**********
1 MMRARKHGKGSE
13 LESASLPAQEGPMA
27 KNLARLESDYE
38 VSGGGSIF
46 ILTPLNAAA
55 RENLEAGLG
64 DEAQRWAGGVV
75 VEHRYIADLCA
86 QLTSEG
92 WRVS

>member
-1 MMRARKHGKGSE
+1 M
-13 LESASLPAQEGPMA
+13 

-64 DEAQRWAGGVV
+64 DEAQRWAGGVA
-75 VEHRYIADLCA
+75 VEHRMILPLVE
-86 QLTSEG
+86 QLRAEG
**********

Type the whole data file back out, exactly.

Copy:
1 MMRARKHGKGSE
13 LESASLPAQEGPMA
27 KNLARLESDYE
38 VSGGGSIF
46 ILTPLNAAA
55 RENLEAGLG
64 DEAQRWAGGVV
75 VEHRYIADLCA
86 QLTSEG
92 WRVS

>member
-1 MMRARKHGKGSE
+1 M
-13 LESASLPAQEGPMA
+13 

-64 DEAQRWAGGVV
+64 DEAQRWAGGVA
-75 VEHRYIADLCA
+75 VEHRMILPLVE
-86 QLTSEG
+86 QLRAEG